Rationalising Interest And Royalty Withholding Taxes – Parts 1A And IVA
Foreigners had to pay local taxes. Non-residents would be subject to withholding tax when receiving royalties, interest and dividends. Royalty and interest withholding taxes would be aligned.

Cross Border Re-Organisation - Section 41-47 And Paragraph 64 Of The 8th Schedule
South African multinationals were investing abroad and when there were company restructuring or equity takeovers, SARS preferred the rollover of gains/losses rather than exemption

Comparable Country Tax Relief Section 1 (Definition Of A Resident) And Section 31
Many South African companies operated in countries where the tax rate was roughly the same as South Africa or even higher, yet were subject to anti avoidance rules which would clearly not benefit them and imposed an administrative burden on SARS for very little gain. This would give relief to local effective management of South African companies in countries in Africa with little or no infrastructure whose executives opted to operate from a South African base. Normally if management were based in South Africa then it would be subject to local taxes and that had been waived. In addition South African companies that lent low yield loans at a discount to subsidiary companies in African countries to subsidise its operations would also get relief.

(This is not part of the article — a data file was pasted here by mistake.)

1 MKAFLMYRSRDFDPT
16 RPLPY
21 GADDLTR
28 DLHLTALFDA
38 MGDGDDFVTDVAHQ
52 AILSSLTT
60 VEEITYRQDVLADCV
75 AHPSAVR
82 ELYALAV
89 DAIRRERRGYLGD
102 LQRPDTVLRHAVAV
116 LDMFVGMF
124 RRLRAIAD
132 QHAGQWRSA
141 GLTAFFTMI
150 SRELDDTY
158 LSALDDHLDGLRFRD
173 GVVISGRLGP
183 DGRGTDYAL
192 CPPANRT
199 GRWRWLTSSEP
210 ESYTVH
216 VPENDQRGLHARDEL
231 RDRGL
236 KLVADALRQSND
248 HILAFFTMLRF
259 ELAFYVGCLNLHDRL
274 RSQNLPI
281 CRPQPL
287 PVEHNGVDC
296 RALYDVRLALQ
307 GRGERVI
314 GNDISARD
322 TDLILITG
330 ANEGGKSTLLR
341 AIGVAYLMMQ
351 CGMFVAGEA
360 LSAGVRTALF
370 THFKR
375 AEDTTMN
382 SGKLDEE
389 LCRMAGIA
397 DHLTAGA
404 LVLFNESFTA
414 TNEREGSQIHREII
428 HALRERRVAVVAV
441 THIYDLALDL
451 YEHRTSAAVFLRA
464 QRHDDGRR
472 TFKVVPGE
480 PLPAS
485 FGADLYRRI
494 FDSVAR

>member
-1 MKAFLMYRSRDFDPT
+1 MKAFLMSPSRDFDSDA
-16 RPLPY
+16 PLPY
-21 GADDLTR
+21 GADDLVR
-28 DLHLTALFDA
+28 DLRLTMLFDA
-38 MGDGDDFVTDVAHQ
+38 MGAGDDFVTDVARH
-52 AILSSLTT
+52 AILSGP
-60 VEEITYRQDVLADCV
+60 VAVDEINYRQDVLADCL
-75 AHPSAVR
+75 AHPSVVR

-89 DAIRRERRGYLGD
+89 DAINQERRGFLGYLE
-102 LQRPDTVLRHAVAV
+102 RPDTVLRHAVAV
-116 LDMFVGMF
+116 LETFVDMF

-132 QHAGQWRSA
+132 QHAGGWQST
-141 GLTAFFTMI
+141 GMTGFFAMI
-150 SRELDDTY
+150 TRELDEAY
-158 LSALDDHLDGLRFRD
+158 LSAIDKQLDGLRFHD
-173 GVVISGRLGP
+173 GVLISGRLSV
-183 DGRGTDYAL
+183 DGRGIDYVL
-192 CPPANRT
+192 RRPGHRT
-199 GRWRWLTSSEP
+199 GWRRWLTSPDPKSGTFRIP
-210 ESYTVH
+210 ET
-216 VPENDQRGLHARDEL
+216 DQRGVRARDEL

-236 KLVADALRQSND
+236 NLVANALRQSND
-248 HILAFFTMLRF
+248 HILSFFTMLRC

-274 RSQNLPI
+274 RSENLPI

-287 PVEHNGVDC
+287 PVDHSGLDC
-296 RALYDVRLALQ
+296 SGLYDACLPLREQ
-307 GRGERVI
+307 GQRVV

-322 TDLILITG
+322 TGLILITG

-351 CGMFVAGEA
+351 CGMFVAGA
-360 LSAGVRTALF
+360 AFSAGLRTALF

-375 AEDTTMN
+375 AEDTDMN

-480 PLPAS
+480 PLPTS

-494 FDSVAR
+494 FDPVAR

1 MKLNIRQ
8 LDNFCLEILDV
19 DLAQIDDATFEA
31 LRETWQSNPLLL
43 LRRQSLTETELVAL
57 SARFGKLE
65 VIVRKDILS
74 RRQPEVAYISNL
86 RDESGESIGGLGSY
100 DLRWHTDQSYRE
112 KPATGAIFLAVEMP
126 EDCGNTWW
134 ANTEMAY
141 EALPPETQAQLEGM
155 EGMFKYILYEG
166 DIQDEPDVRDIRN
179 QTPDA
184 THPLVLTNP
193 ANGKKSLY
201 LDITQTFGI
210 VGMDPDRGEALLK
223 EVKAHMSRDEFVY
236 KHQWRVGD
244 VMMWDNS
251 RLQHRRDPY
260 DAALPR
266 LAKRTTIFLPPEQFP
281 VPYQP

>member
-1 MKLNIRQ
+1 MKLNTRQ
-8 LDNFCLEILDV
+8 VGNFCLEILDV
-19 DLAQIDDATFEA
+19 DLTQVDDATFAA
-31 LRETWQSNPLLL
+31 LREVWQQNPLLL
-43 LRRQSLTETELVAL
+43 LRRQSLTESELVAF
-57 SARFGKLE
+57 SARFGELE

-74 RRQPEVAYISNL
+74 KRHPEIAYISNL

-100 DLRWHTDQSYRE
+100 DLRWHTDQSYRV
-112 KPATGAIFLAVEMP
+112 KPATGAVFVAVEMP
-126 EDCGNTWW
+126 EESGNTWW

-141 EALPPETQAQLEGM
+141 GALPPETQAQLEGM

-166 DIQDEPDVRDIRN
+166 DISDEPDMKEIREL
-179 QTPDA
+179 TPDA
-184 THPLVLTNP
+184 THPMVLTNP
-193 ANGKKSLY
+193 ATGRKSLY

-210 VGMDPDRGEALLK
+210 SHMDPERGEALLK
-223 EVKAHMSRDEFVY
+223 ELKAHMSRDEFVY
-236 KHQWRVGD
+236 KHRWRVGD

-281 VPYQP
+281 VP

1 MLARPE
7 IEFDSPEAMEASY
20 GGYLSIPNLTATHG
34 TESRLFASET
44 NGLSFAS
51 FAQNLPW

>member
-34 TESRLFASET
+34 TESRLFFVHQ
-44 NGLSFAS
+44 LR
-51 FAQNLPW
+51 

Further Refinements To HQ Regime – Section 91
South Africa was the natural headquarters for companies investing in sub Saharan Africa because of its air transport links and its financial services industry. If foreign investment was put into South Africa first for transhipment to African countries, that money would not be subject to tax except for services rendered locally in South Africa. South Africa did not want to strip the tax base of other African countries.

SA Fund Managers Of Foreign Investment Funds – Section 1
The use of local fund managers to manage foreign funds could trigger taxation of the fund through the POEM test which would make South Africa unattractive as a gateway into Africa. The proposed legislation would create a carve out from the POEM test, but the South African fund manager’s fees would still be taxable in South Africa.

Tax Administration Laws Amendment Bill [B35 – 2012]

One Stop Border Posts – Clause 1

South Africa had entered into bilateral agreements with Mozambique and other countries on one stop border posts in 2007 and legislation was necessary to implement and give force to these agreements.

Dividends Withholding Tax Refunds – Clauses 15-17
The refunds would be extended to foreign tax credit cases within a three-year period of the payment of dividends.

Provisional Tax Estimates – Clause 22-23
The provisional tax estimates were dealt with in clauses 22-23. Retirement lump sum benefits would be subject to a separate tax table and would not be part of the provisional tax system.

Provisional Tax Penalties - Clause 23